Sexual orientation removed from UN resolution condemning executions
24 November 2010
The Social, Humanitarian and Cultural Affairs Commitee of the United Nations has narrowly voted to remove sexual orientation from a draft resolution against extrajudicial, summary or arbitrary executions.
In light of the guarantee of the right to life, liberty and security of person in the Universal Declaration of Human Rights and the International Covenant on Civil and Political Rights, the resolution condemns all extrajudicial, summary or arbitrary executions and demands that all States take effective action to prevent, combat, investigate and eliminate such executions.
For the past 10 years, the resolution has included sexual orientation in the non-exhaustive list of discriminatory reasons for which killings have been committed:
6 “Urges all States to: …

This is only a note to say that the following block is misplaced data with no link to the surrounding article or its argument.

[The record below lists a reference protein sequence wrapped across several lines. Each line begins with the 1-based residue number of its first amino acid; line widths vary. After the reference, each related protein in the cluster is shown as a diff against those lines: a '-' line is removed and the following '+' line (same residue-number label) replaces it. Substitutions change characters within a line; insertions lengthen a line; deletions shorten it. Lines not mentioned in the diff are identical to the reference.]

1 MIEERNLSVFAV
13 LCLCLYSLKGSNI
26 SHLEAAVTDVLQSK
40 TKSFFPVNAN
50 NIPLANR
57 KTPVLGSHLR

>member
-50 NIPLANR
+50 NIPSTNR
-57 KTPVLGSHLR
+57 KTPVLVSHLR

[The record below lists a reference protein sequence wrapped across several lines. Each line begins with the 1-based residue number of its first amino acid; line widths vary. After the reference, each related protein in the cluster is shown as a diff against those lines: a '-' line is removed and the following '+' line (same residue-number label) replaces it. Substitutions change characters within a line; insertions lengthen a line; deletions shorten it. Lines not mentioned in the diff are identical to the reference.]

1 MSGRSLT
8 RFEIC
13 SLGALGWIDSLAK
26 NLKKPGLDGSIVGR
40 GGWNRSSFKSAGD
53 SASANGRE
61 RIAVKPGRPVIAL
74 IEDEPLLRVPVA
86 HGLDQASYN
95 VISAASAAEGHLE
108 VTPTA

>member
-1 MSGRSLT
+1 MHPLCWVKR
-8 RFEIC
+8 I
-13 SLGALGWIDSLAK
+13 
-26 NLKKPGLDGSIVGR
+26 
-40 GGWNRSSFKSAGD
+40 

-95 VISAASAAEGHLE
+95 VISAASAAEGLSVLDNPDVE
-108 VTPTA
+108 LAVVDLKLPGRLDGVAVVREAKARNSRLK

(b) ensure the effective protection of the right to life of all persons under their jurisdiction and to investigate promptly and thoroughly all killings, including those targeted at specific groups of persons, such as … all killings committed for any discriminatory reason, including sexual orientation … ”
The reference to sexual orientation had been included in the resolution since 1999, based on the repeated and express concern of the Special Rapporteur on Extrajudicial, Summary and Arbitrary Executions for lesbian, gay, bisexual and transgender people as victims of such crimes – a concern that persists in his most recent report [at paragraph 59].
The amendment proposed that: